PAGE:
4 – M2L6 07 Finding Pairs To Trade V4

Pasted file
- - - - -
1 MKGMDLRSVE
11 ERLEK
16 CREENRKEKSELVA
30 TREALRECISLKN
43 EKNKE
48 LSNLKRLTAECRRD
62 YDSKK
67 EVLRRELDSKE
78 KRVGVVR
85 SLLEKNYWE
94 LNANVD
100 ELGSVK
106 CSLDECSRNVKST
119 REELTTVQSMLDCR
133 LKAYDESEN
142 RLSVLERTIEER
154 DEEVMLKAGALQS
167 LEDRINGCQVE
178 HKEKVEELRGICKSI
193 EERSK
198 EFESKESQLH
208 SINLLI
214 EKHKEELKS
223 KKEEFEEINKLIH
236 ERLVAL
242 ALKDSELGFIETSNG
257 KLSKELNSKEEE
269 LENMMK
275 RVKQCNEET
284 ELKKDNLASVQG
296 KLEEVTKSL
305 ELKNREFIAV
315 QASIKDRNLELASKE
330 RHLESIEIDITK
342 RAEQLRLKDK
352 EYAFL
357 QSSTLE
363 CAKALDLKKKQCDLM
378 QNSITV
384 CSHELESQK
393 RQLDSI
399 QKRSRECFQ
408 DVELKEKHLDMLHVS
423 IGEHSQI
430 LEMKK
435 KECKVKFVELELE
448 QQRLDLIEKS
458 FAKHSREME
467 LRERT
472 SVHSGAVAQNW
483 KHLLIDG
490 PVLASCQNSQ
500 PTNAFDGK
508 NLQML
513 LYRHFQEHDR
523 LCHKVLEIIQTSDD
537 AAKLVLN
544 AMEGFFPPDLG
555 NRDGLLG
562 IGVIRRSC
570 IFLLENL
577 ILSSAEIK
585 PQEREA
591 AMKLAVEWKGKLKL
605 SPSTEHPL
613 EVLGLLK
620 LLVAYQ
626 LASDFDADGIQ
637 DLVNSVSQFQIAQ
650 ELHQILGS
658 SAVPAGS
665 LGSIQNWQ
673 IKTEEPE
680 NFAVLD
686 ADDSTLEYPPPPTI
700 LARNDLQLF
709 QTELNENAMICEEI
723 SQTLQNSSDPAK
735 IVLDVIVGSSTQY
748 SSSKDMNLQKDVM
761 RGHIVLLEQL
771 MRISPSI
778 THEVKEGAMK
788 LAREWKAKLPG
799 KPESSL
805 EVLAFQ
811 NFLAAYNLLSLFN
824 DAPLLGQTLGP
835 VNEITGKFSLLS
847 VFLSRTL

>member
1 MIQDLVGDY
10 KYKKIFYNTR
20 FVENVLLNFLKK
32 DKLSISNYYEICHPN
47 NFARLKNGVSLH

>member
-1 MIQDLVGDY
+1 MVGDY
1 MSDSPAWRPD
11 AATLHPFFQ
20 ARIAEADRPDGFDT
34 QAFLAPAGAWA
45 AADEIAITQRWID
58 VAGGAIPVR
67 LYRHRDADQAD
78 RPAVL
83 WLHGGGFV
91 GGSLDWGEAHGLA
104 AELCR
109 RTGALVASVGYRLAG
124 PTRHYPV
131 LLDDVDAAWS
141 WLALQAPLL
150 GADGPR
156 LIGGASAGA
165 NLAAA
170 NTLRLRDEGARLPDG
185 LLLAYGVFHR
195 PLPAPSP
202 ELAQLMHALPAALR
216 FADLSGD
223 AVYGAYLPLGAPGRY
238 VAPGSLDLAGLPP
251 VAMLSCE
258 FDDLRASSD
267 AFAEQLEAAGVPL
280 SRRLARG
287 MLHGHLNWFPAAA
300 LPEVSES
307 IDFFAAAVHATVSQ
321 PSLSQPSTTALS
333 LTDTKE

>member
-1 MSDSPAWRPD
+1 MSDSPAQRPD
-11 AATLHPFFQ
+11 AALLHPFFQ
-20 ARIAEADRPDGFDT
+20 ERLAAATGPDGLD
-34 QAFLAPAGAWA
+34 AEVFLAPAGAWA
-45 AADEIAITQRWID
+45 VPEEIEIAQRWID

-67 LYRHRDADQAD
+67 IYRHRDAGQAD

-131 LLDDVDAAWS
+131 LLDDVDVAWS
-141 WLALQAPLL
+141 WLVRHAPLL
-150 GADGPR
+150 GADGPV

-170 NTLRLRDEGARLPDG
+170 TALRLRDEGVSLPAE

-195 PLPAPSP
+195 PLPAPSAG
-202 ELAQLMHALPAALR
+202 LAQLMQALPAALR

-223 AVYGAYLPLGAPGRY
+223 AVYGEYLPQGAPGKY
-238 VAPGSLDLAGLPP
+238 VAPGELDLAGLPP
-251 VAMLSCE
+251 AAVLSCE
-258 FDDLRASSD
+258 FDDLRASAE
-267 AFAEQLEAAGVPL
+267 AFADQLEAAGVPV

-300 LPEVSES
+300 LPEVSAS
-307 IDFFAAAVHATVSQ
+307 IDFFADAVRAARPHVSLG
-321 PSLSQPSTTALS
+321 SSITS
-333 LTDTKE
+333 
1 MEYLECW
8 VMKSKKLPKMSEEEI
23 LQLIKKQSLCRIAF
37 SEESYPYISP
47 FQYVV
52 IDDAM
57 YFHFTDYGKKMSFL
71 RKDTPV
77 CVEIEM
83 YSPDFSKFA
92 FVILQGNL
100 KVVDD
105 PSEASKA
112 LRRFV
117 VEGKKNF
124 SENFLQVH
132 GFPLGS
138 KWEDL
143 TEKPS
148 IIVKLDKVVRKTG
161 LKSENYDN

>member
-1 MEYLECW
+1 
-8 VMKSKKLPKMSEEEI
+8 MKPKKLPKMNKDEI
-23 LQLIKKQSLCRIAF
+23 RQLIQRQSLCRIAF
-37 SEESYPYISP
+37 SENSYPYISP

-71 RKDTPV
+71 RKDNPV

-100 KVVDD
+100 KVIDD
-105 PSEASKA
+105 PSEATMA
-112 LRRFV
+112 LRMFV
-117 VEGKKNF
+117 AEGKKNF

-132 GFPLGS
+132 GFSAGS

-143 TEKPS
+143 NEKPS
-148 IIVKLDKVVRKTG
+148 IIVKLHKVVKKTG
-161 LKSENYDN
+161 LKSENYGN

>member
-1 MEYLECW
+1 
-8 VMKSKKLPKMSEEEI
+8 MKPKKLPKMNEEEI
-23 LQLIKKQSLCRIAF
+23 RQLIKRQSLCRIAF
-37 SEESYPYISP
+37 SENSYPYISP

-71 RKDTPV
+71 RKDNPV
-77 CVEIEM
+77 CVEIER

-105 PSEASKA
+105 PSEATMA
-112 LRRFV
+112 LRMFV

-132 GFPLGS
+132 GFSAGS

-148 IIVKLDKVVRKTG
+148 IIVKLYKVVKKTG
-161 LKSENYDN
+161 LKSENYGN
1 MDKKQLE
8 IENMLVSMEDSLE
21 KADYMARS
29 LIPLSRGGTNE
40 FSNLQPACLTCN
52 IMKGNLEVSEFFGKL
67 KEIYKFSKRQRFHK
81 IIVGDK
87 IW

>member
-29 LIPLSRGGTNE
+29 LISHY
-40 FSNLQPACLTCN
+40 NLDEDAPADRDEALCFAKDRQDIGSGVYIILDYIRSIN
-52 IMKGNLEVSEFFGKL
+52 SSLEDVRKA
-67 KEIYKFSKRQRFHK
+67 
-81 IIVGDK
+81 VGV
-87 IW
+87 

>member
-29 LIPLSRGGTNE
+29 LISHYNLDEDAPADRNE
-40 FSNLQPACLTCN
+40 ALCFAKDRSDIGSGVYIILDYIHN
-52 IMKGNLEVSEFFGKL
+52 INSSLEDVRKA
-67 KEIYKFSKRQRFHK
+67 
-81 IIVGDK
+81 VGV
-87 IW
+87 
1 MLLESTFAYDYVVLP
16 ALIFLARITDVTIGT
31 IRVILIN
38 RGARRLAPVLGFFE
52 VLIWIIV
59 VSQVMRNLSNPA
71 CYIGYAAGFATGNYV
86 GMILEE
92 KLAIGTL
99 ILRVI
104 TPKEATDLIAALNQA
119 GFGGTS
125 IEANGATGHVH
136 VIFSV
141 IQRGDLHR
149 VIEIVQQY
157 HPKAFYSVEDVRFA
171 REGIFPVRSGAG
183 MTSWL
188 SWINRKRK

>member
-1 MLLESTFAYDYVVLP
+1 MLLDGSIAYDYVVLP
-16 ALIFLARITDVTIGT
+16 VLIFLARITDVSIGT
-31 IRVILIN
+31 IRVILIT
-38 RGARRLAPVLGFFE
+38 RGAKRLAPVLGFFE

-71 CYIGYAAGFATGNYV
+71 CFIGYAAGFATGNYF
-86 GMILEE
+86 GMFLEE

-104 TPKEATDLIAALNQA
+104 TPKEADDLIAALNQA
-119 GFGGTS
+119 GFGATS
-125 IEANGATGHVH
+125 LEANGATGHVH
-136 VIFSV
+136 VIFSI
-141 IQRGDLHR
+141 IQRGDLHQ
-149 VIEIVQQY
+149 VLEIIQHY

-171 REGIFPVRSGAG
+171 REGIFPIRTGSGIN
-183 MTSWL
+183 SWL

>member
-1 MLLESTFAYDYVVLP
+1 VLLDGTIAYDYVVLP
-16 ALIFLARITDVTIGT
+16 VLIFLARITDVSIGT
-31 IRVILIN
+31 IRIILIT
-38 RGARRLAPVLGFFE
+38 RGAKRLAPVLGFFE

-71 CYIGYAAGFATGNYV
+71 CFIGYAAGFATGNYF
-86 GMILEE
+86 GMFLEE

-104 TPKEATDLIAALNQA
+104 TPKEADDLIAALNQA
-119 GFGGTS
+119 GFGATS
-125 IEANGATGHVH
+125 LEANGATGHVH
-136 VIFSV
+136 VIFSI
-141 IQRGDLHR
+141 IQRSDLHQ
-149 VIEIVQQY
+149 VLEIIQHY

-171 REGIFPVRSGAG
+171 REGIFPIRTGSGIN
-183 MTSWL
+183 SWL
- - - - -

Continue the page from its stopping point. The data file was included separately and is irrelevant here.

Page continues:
To find good pairs to trade, we want to find pairs of companies that have economic links. It’s common to find stocks that are in the same sector and country. It’s also good to look for a less obvious but still meaningful connections. For instance, companies that trade internationally maybe affected by trade decisions by their respective governments. For example, steel companies in the United States and steel companies in China maybe influenced by political decisions made in either or both countries. Two companies may be suppliers and customers within the same supply chain. For instance, a textile supplier sells to a clothing retailer. A decline in clothing sales may impact the retailer first and then impact the textile supplier a bit later. Two similar companies maybe trading in separate countries and time zones. For example, a pharmaceutical company in India may see its stock rise due to strong international demand for its medicines. A few hours later, a similar pharmaceutical company in Germany may also see its stock rise. Notice in the last two examples, we see a lag between when one stock moves and the other moves in the same direction. A time lag is a good scenario to look for in pairs trading. If we see stock A move upwards and expect Stock B to move upwards later as well, then we can place a trade after Stock A moves, but before stock B moves. After Stock B moves as expected, we can close our positions. Once we found a pair of stocks based on economic links, we can check if those stocks are in fact good candidates for pairs trading. We check the pair by calculating the spread. If the spread appears constant over time, it’s likely stationary. Recall that a series is stationary when its mean, variance and co-variance are stable over time.

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